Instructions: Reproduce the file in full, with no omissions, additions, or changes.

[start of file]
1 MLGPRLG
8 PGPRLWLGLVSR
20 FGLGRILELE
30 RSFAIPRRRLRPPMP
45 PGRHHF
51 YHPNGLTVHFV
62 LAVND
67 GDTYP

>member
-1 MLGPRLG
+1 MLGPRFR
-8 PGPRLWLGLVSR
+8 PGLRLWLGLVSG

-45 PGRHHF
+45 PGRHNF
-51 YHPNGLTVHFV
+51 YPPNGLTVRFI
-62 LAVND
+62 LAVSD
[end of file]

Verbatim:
1 MLGPRLG
8 PGPRLWLGLVSR
20 FGLGRILELE
30 RSFAIPRRRLRPPMP
45 PGRHHF
51 YHPNGLTVHFV
62 LAVND
67 GDTYP

>member
-1 MLGPRLG
+1 MLGPRFR
-8 PGPRLWLGLVSR
+8 PGLRLWLGLVSG

-45 PGRHHF
+45 PGRHNF
-51 YHPNGLTVHFV
+51 YPPNGLTVRFI
-62 LAVND
+62 LAVSD